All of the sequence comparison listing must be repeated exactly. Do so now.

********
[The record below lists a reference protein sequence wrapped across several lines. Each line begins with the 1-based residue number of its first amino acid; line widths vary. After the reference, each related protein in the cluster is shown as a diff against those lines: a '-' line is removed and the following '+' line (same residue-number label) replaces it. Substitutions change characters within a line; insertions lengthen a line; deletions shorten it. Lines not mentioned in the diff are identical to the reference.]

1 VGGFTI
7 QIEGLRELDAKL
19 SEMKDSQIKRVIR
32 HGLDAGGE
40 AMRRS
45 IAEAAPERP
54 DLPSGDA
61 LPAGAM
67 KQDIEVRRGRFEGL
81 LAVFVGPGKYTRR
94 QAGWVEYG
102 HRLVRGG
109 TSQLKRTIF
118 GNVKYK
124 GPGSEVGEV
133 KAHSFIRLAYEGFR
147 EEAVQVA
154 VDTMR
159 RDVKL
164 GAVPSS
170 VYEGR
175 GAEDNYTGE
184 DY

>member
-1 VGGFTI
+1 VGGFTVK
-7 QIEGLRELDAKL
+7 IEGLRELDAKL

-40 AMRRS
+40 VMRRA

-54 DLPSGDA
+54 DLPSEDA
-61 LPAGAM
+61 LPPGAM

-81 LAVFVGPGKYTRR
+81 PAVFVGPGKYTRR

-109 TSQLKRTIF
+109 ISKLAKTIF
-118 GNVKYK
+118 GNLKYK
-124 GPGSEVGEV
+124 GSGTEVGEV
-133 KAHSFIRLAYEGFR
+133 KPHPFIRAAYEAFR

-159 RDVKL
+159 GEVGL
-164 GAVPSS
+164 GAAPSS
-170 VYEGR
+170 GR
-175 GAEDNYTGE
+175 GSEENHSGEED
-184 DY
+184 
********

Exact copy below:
[The record below lists a reference protein sequence wrapped across several lines. Each line begins with the 1-based residue number of its first amino acid; line widths vary. After the reference, each related protein in the cluster is shown as a diff against those lines: a '-' line is removed and the following '+' line (same residue-number label) replaces it. Substitutions change characters within a line; insertions lengthen a line; deletions shorten it. Lines not mentioned in the diff are identical to the reference.]

1 VGGFTI
7 QIEGLRELDAKL
19 SEMKDSQIKRVIR
32 HGLDAGGE
40 AMRRS
45 IAEAAPERP
54 DLPSGDA
61 LPAGAM
67 KQDIEVRRGRFEGL
81 LAVFVGPGKYTRR
94 QAGWVEYG
102 HRLVRGG
109 TSQLKRTIF
118 GNVKYK
124 GPGSEVGEV
133 KAHSFIRLAYEGFR
147 EEAVQVA
154 VDTMR
159 RDVKL
164 GAVPSS
170 VYEGR
175 GAEDNYTGE
184 DY

>member
-1 VGGFTI
+1 VGGFTVK
-7 QIEGLRELDAKL
+7 IEGLRELDAKL

-40 AMRRS
+40 VMRRA

-54 DLPSGDA
+54 DLPSEDA
-61 LPAGAM
+61 LPPGAM

-81 LAVFVGPGKYTRR
+81 PAVFVGPGKYTRR

-109 TSQLKRTIF
+109 ISKLAKTIF
-118 GNVKYK
+118 GNLKYK
-124 GPGSEVGEV
+124 GSGTEVGEV
-133 KAHSFIRLAYEGFR
+133 KPHPFIRAAYEAFR

-159 RDVKL
+159 GEVGL
-164 GAVPSS
+164 GAAPSS
-170 VYEGR
+170 GR
-175 GAEDNYTGE
+175 GSEENHSGEED
-184 DY
+184 